Long-soaring smartphone market heading to earth
After a decade of sizzling growth, the smartphone market has suddenly cooled.
Surveys show smartphone sales last year shrank slightly for the first time since the 2007 debut of the iPhone, and preliminary data this year suggests further deceleration.
Analysts say several factors have hit the smartphone market including the lack of new features that wow consumers, people holding their devices longer and the saturation of key markets including China, which had been driving growth.
"The market has peaked, that is the bottom line," said Bob O'Donnell, analyst and consultant with Technalysis Research.
"It is for sure not the death of the smartphone; it is the death of the growth of the smartphone market."
The smartphone market began to hit saturation in 2016 much the way the tablet and personal computer markets did years earlier.
"It doesn't mean it is not a strong market -- it is a huge market -- but it means vendors have to think differently," O'Donnell told AFP.
Smartphone sellers with slices of the market should no longer count on a fast-growing pie and instead rely on shrewd competitive moves to ramp up revenues, according to analysts.
Samsung remains the market leader, according to surveys, but its lead over Apple has slipped.
China's Huawei is holding the number three spot and rival Chinese maker Xiaomi has been growing rapidly despite the lack of a US presence.
- China focal point -
International Data Corporation said 2017 smartphone sales fell 0.1 percent to 1.472 billion devices, largely due to weak fourth quarter shipments.
IDC expects another decline in 2018 before a rebound from new phones for 5G networks and India's vibrant market.
The "biggest driver" of the downturn last year was said by IDC and others to be the China market.
IDC forecast that the smartphone market in China would flatten out next year, while sales in India were expected to continue to boom on low-priced handsets.
"China remains the focal point for many given that it consumes roughly 30 percent of the world's smartphones," IDC analyst Ryan Reith said.
A catalyst for a smartphone rebound may be the arrival next year of devices tailored for ultrafast 5G telecommunications networks, according to IDC.
For now, the sector appears sluggish.
Counterpoint Research said the handset market dropped three percent in the second quarter compared with a year earlier, a second straight quarterly decline.
"The waning smartphone demand is due to a slowdown in developed markets where replacement cycles are lengthening with overall smartphone features and design reaching its peak," said Counterpoint analyst Tarun Pathak.
"However, emerging markets still offer a sizeable opportunity."
Handsets powered by Google-backed Android mobile were expected to continue to dominate the smartphone market, with a share of about 85 percent remaining relatively stable during the coming five years.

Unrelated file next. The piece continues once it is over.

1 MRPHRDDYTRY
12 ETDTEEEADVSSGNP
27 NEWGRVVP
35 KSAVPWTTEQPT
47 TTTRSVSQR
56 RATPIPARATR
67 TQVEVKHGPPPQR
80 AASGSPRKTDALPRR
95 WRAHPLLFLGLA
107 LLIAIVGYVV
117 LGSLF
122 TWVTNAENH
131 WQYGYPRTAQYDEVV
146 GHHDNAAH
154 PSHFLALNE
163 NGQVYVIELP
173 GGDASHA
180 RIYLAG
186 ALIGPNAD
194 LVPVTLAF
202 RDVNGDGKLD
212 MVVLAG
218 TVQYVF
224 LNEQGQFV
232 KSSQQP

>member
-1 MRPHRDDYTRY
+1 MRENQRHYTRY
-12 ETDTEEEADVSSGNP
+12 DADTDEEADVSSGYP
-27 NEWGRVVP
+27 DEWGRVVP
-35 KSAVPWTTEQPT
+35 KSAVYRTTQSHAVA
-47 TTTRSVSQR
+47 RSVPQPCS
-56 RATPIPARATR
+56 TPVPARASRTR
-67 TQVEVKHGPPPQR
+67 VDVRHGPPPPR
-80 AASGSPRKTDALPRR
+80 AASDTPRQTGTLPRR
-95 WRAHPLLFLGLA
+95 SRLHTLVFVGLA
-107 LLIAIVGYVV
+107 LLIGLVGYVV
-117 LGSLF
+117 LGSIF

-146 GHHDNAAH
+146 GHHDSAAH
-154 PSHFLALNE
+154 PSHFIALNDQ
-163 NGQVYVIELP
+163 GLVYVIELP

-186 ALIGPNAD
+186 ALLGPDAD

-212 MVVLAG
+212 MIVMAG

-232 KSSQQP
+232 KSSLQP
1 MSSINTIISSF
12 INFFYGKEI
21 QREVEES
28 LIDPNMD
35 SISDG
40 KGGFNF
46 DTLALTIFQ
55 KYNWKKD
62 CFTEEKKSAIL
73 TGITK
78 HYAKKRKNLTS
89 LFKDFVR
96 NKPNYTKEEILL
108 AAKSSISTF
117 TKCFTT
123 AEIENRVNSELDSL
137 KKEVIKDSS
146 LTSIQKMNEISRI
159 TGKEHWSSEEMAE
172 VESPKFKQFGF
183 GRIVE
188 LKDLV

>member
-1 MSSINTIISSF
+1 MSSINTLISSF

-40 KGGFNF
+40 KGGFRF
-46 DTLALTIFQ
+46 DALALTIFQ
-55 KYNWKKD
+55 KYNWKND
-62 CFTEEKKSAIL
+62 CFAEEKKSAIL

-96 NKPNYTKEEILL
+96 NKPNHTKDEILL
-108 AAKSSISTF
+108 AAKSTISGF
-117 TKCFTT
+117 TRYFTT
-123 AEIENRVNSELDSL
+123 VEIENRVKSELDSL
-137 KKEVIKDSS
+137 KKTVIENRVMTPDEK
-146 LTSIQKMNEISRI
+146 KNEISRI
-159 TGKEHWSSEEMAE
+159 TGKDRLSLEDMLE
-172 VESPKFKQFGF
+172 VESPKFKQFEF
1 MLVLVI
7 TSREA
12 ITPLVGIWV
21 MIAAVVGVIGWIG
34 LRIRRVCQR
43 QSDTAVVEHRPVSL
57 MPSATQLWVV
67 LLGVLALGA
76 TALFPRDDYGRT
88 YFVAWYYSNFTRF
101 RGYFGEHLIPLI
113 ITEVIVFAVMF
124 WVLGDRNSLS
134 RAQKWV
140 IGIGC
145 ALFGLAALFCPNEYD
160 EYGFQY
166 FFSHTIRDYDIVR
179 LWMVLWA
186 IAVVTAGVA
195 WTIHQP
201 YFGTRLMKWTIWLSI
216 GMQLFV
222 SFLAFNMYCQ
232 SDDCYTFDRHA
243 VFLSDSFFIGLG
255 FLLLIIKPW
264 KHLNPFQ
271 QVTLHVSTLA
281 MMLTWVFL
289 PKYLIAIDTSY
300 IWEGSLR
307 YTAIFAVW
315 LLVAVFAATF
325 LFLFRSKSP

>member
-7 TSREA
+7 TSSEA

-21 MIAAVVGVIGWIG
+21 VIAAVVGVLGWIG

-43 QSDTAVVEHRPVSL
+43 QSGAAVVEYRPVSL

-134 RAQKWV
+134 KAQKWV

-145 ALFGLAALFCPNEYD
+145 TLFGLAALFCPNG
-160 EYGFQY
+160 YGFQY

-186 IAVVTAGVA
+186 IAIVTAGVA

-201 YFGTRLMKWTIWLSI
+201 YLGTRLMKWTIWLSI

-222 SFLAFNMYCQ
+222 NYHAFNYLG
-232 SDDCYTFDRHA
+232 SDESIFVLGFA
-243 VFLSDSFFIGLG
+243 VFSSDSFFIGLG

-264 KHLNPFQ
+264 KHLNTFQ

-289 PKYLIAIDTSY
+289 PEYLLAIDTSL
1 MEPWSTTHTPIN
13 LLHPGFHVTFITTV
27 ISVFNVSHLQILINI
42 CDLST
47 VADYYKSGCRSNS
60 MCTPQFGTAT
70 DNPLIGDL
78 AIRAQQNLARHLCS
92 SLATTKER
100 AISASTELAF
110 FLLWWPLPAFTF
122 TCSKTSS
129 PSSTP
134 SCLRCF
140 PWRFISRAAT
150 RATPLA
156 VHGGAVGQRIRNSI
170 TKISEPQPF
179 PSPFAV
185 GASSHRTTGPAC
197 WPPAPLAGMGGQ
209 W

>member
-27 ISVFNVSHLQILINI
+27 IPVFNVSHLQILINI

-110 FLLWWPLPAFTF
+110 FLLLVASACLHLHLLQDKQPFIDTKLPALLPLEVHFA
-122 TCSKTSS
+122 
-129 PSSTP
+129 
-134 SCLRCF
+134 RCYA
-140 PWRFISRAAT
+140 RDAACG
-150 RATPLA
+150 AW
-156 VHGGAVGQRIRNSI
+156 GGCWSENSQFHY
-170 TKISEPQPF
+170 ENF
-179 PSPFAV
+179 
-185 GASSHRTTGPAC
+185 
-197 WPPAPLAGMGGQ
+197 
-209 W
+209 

"There is no question that Android is the OS (operating system) of choice for the mass market and nothing leads us to believe this will change," IDC said in its forecast.
- Whither Apple? -
While smartphone shipments will ebb this year, the average selling price will rise more than 10 percent to $345 and remain on an upward trend, said IDC research manager Anthony Scarsella.
"This year will continue to focus on the ultrahigh-end segment of the market as we expect a surge of premium flagship devices to launch in developed markets," Scarsella said.
As economies improve in countries around the world, more people can afford to switch to premium models.
Premium smartphones, however, will be under pressure to show they are worth the price paid to upgrade from budget-friendly models, according to analysts.
Apple has weathered the market slump better than its rivals but remains under pressure to impress consumers after introducing its iPhone X priced at $1,000 and up.
"With its exclusive focus on premium smartphones, Apple needs to significantly raise the overall experience of its next-generation iPhones to trigger replacements and lead to solid growth in the near future," Gartner research director Anshul Gupta said.
Apple could unveil some of its strategy at its developers conference opening Monday in California.
But some analysts warn that Apple is not thinking ahead to how consumers will interact with technology beyond the smartphone.
ABI Research analyst David McQueen said in a December report that Apple is lagging rivals like Google and Amazon in developing new kinds of devices and that Apple will be a "follower" in the "post-smartphone era."
"This next wave of innovation in the smart device ecosystem will be led by Google and Amazon, as their apparent strength in major growth sectors, notably computer science, allows for a more flexible approach to next-generation user experiences," said McQueen.
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